Nick Diaz file photo: Dave Mandel | Sherdog.com
The teleconference promoting the rematch between welterweight titleholder Nick Diaz and Karl James Noons at Strikeforce “Diaz vs. Noons 2” on Oct. 9 at the HP Pavilion in San Jose, Calif., was supposed to feature both challenger and champion.
Instead, only half of the main event showed up.
For the majority of the call, media could only ask questions of Noons, as the champion was not interested in calling in. Eventually, Strikeforce officials contacted Diaz’s manager and trainer, Cesar Gracie, who spoke on behalf of the 170-pound champion.
“Nick doesn’t do conferences calls. It’s not in his psyche. He’s too busy training to be on the phone,” said Gracie. “He just doesn’t operate in that mindset of, ‘This is a sport, and we’re going to talk about it.’ It gets to the point where you’re making up some kind of rivalry, and it’s a fake thing. With Nick, it’s not a fake thing.”
Noons was initially miffed at the champion for not showing but later expressed some humorous discontent that was not as serious.
“That’s pretty unprofessional,” said the former EliteXC 160-pound champion. “I respect Nick as a fighter, but I can’t stand the guy, personally. From different people, I’ve heard he’s a really nice guy, but when he pulls s--t like this and doesn’t show up on a conference call, it’s hard to like a guy like that.”
The upcoming fight between Diaz and Noons will be a rematch of their 2007 encounter in which Noons defeated Diaz to become the first-ever EliteXC 160-pound champion. The fight ended in controversy, however, as the ring doctor ignored Diaz’s protests and would not allow him to come out for the second round after he sustained a cut over his eyelid in round one.
Despite the Noons loss being the last on his resume, Diaz has not obsessing over avenging it, according to Gracie.
“It hasn’t bothered him over the years,” he said. “He’s been busy fighting, and he has bad blood for everybody who steps in cage with him. That’s how the Diaz brothers are. Their mindset is that they’re going into battle, and you wouldn’t fight a friend. That’s what makes Nick exciting. Obviously, he’s motivated [to avenge the loss], but he’s not lying in bed every night thinking about it.”
Gracie believes the rematch taking place at 170 pounds instead of 160 will favor the champion, and he thinks that cutting down to 160 was detrimental to Diaz’s performance. Gracie would not reveal details of how Diaz’s strategy would change for the rematch, but he did divulge that he was training his boxing with WBA super middleweight champion Andre Ward.
Diaz is coming off dominating performances against accomplished strikers Marius Zaromskis and Scott Smith, both of whom outweigh Noons. Diaz’s boxing was a topic of interest during the call, and Noons fielded several questions about his opponent’s striking style.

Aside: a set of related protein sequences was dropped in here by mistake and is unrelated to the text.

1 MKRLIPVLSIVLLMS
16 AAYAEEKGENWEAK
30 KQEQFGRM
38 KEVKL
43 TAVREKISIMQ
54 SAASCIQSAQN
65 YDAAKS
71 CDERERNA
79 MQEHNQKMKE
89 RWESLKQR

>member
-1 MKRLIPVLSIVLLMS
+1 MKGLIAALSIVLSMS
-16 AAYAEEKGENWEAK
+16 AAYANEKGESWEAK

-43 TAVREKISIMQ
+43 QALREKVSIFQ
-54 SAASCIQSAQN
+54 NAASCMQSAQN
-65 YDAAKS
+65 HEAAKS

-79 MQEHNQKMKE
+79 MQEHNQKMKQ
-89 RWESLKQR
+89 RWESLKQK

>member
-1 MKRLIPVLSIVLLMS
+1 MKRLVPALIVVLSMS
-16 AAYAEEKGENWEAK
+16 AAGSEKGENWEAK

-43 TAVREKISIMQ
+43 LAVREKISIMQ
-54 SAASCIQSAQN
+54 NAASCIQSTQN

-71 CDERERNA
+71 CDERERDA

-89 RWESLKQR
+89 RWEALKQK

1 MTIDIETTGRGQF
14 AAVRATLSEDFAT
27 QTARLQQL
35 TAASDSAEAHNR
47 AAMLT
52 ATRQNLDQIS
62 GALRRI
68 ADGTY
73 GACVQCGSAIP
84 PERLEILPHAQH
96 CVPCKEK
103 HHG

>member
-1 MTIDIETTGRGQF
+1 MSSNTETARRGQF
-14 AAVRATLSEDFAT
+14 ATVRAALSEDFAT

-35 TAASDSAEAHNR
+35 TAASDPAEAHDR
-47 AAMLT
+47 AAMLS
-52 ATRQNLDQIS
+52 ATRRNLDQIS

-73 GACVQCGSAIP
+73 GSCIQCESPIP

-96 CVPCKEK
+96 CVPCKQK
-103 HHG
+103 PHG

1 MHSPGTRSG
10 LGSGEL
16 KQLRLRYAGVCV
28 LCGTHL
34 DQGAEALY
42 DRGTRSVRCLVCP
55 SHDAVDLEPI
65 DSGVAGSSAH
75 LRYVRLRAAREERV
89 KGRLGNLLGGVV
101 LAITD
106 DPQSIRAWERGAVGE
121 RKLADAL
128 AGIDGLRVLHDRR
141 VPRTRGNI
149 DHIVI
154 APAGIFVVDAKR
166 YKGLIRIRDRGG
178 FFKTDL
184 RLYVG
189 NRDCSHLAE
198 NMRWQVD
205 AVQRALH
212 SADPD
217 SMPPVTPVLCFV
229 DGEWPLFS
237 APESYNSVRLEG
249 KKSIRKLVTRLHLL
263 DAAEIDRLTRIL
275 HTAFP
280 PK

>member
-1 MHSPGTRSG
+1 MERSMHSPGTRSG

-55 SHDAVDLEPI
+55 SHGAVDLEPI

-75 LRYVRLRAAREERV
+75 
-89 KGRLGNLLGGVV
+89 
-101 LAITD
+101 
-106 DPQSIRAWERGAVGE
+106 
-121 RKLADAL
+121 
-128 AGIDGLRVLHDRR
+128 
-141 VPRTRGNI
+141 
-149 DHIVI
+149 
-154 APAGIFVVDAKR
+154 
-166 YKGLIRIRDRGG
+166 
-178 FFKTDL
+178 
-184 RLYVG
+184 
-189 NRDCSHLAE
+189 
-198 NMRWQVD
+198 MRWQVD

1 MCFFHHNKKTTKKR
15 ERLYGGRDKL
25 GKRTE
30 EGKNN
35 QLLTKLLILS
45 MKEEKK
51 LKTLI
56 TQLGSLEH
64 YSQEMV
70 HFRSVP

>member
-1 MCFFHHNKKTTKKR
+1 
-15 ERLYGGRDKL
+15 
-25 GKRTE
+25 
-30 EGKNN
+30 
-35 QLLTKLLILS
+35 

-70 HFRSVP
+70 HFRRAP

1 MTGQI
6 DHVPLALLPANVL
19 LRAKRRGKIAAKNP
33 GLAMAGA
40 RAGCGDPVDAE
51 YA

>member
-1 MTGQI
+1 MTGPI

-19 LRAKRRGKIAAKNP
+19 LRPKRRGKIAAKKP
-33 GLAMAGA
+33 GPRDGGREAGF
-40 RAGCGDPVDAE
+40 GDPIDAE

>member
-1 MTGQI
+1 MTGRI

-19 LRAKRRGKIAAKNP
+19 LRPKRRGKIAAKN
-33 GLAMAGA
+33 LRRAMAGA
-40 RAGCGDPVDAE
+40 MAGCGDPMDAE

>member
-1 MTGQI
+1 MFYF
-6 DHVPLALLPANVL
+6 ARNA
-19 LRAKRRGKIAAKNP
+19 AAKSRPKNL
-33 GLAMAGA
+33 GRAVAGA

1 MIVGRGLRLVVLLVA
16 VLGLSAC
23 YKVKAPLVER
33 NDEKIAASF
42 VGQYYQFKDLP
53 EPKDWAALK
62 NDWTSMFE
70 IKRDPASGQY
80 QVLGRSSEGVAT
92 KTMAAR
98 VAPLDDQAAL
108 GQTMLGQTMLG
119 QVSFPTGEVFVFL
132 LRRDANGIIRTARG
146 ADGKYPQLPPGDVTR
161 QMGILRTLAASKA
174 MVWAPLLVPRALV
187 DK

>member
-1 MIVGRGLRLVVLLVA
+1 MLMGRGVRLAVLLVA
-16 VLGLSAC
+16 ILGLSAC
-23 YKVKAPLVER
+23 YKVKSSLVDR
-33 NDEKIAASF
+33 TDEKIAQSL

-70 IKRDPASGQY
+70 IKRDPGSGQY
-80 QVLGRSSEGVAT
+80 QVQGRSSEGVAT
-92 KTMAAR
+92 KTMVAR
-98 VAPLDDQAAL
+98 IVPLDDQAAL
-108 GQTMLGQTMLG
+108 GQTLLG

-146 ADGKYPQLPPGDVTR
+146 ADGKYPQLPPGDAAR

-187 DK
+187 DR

“It’s unique, with an uppercase [‘U’]. Nick has killed some legends, but they don’t have the [boxing] pedigree that I do. I’m a different fighter than Scott Smith. I’d have to be stupid to think that he’s not going to take me down, him being a Gracie guy,” said Noons.
While most award Diaz the advantage on the ground, Noons, who belongs to no specific fight team, has worked on his ground game at camps all over the country.
“Let’s put it this way: I’m probably the best white belt in jiu-jitsu on the planet,” joked the challenger. “I do everything. I like to mix it up. I’ve trained in San Diego at The Arena and at the Houston Paradigm and Throwdown [training centers]. I’m going into their territory, their turf, and I like competition. I want them to push me, to try to beat me so I can be better. If somebody’s not beating me up on ground, I’m not getting better.”
In their first contest, Noons claims he had to totally change his strategy after the fight began.
“[In the first fight], I trained to come forward and make him fight backwards. He never fights backwards, and he probably can’t even fight backwards. I’m not dissing him. It’s just that his defense is his offense,” said Noons. “He was going for the shot, so I couldn’t come forward, because I didn’t want to get taken down. I think I adjusted well. I can change my style during a fight, and I think that’s what makes good fighters.”
One of the keys to Noons’ victory in the first contest was his counter straight right hand, a punch that the southpaw Diaz has been training specifically to avoid.
“A southpaw [is susceptible] to getting hit with right hand,” said Gracie. “The good thing about Nick is he can box either way. He likes to fight southpaw, but he’s actually right handed and can switch anytime he wants.”
Since losing to Noons, the oft-lacerated Diaz has undergone surgery, shaving down his brow in hopes of preventing future cuts. He will carry a seven-fight winning streak into the rematch. Noons has rattled off six straight victories of his own. Though Noons and Gracie obviously disagree on how the fight will shake out, they do share one belief -- it should be exciting.